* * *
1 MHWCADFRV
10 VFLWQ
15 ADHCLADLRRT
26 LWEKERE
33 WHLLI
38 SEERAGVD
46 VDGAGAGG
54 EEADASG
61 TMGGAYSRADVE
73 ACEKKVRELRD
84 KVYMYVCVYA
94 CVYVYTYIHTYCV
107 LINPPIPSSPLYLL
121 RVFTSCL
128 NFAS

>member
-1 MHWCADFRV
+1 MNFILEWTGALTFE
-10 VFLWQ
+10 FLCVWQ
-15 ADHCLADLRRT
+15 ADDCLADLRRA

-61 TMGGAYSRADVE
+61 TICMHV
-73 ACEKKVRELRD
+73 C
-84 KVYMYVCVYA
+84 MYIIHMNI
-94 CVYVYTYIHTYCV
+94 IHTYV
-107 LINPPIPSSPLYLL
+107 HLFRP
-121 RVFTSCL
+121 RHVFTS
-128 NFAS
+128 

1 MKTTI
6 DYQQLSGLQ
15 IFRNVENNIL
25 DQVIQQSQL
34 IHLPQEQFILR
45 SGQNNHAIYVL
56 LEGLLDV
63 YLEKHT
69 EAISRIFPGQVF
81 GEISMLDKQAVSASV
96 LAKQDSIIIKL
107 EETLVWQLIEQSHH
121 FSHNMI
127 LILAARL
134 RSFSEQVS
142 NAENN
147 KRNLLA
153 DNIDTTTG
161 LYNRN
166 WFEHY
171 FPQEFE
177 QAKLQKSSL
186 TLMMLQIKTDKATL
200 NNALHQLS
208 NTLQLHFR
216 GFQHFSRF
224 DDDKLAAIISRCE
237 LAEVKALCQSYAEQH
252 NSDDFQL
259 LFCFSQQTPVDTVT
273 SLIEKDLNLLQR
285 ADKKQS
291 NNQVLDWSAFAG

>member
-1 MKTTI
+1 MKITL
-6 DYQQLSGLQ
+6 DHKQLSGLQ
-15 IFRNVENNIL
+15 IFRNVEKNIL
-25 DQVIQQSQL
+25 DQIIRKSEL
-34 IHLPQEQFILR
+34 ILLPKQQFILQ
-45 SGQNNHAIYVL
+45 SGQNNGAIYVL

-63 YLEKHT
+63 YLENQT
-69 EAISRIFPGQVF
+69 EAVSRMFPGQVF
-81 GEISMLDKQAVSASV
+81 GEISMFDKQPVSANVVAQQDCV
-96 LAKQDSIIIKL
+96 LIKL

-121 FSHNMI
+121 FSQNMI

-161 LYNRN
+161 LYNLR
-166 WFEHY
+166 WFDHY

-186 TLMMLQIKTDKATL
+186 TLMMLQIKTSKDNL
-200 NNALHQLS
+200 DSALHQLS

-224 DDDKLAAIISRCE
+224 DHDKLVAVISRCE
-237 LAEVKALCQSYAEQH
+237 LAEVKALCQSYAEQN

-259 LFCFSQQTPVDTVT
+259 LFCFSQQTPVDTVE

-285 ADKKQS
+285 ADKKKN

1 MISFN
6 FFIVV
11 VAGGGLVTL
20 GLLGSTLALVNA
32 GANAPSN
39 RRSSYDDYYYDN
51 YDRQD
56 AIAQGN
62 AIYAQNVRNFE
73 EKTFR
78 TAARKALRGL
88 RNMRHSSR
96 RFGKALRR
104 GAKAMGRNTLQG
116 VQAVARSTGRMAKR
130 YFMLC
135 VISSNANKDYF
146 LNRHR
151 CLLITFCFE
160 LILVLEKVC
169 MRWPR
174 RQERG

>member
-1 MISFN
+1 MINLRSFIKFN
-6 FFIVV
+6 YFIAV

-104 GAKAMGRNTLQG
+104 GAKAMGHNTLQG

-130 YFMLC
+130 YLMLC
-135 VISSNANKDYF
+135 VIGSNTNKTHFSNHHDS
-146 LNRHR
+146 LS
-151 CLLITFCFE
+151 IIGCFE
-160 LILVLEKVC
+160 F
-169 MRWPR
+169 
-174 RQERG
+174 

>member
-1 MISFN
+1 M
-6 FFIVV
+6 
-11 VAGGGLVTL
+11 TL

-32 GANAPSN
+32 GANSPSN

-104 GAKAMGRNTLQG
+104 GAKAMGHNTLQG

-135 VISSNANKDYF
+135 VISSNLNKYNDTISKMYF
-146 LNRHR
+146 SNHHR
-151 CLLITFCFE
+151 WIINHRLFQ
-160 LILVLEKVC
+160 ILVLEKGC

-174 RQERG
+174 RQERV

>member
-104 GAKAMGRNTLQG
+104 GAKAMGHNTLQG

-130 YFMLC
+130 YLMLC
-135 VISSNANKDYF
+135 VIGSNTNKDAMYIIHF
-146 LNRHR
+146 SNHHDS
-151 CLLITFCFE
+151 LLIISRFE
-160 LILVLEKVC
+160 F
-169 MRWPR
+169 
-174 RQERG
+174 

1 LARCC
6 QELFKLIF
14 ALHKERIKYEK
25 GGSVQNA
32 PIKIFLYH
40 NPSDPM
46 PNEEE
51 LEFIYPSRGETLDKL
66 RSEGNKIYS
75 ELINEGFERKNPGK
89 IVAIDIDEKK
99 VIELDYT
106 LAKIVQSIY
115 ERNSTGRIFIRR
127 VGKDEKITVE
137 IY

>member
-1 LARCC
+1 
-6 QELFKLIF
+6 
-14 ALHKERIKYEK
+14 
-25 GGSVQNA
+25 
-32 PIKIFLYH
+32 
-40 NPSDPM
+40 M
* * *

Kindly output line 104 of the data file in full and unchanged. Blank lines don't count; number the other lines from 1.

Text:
+237 LAEVKALCQSYAEQN